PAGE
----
Some museums have also expressed interest in the technology, seeing SpectoVive as an opportunity to allow visitors to discover the world inside exhibits, such as mummies, in an intuitive and nondestructive manner. However, Philippe Cattin, Professor for Image-Guided Therapy at the Faculty of Medicine, sees the greatest potential in the areas of diagnostics, surgical planning, and medical training.

SpectoVive – part of the MIRACLE project

This innovation is part of the MIRACLE project underway at the Department of Biomedical Engineering. The project is receiving CHF 15.2 million in funding from the Werner Siemens-Foundation. Its aim is to allow the minimally invasive treatment of bones using laser beams. One day, it is expected that SpectoVive technology will be used in the planning of surgical procedures and for the navigation of the robot-guided laser system.

Explore further: Microscope imaging system integrates virtual reality technology

Related Stories

Microscope imaging system integrates virtual reality technology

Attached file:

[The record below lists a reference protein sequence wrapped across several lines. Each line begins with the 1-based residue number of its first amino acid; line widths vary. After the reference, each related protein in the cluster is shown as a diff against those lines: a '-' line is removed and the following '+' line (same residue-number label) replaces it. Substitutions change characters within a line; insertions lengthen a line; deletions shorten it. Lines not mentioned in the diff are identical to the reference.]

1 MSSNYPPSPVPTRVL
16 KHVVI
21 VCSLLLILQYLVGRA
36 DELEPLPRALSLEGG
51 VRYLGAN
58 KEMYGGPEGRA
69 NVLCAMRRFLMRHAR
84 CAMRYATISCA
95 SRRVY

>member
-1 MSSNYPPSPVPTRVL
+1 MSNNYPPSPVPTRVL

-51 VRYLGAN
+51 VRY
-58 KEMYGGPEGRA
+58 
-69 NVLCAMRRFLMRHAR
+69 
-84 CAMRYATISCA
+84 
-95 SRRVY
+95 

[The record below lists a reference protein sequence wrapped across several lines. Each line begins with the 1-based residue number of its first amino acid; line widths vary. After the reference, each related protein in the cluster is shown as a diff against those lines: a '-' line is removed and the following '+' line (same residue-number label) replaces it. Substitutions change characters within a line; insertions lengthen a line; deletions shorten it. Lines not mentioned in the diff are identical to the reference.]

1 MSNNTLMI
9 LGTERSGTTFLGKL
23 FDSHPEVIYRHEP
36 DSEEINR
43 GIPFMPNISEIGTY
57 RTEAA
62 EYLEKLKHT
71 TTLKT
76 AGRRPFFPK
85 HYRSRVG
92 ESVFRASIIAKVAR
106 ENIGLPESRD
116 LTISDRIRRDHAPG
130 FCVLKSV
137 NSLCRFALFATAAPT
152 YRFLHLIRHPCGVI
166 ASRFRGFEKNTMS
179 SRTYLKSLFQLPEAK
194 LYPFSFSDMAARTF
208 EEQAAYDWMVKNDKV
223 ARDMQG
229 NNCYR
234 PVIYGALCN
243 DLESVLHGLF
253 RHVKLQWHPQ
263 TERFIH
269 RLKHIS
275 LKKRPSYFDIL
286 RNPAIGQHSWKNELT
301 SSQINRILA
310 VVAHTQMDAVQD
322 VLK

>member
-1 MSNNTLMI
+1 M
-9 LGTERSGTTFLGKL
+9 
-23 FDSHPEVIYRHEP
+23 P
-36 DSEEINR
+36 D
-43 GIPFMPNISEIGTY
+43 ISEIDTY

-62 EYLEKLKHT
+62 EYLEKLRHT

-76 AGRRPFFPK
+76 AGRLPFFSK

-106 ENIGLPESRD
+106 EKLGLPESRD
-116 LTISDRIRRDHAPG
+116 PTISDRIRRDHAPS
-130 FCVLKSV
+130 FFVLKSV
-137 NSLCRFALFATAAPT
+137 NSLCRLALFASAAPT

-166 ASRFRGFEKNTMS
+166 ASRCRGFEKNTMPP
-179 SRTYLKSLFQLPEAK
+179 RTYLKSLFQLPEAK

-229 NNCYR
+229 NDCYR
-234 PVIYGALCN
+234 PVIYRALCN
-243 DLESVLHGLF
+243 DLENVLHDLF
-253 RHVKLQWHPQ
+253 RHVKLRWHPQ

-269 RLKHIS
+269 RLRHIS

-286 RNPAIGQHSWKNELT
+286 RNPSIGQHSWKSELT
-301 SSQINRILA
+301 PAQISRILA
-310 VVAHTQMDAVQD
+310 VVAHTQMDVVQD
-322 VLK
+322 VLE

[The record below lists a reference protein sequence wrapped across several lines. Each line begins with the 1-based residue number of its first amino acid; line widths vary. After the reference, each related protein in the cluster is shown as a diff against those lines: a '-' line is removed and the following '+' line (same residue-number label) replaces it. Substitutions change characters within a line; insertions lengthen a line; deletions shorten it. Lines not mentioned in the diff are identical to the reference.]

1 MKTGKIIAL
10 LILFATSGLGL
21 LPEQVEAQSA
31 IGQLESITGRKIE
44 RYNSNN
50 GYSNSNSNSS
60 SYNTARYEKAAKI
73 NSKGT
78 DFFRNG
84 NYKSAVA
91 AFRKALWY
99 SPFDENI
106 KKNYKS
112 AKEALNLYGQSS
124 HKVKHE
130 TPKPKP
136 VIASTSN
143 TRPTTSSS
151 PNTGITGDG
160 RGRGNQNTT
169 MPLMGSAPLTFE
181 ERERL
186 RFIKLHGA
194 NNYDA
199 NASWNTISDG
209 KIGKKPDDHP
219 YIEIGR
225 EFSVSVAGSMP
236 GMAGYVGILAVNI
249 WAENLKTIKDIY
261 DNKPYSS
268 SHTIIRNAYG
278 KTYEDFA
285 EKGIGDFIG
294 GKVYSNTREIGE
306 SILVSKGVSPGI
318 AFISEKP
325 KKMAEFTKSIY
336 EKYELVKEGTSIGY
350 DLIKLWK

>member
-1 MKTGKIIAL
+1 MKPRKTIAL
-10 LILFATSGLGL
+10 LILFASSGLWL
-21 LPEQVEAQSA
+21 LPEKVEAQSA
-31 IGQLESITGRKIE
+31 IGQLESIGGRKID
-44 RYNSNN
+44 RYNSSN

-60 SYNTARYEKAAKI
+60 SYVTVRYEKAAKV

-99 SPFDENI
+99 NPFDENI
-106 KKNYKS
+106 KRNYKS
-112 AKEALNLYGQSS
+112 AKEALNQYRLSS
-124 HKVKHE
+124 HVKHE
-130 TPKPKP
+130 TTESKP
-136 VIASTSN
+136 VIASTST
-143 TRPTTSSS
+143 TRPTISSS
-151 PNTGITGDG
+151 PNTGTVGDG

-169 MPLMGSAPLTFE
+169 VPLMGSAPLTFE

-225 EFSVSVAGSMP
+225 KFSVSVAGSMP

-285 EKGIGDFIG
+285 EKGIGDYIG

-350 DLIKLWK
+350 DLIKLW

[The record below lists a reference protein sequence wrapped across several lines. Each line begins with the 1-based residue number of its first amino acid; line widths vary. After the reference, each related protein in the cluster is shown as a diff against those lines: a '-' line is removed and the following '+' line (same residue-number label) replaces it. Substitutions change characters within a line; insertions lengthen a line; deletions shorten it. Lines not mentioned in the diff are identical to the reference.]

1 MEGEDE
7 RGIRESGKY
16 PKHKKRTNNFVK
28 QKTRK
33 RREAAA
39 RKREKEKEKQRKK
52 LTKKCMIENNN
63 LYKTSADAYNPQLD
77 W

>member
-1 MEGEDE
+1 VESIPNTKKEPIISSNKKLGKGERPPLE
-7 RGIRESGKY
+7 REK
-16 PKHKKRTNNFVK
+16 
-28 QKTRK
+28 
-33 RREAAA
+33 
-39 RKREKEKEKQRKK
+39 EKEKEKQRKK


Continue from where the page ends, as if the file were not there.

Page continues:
August 3, 2016
Joshua Bederson, MD, Professor and System Chair for the Department of Neurosurgery at Mount Sinai Health System, is the first neurosurgeon to use CaptiView - a microscope image injection system from Leica Microsystems that ...

Engineer developing haptic feedback system for med students 

September 6, 2016
This could be the best and most realistic version of "Operation" ever, but a system under development at Rice University to help train doctors is no game.

3D images generated from PET/CT scans help surgeons envision tumors

October 17, 2013
Researchers at Jefferson Medical College in Philadelphia have developed a hologram-like display of a patient's organs that surgeons can use to plan surgery. This approach uses molecular PET/CT images of a patient to rapidly ...

Recommended for you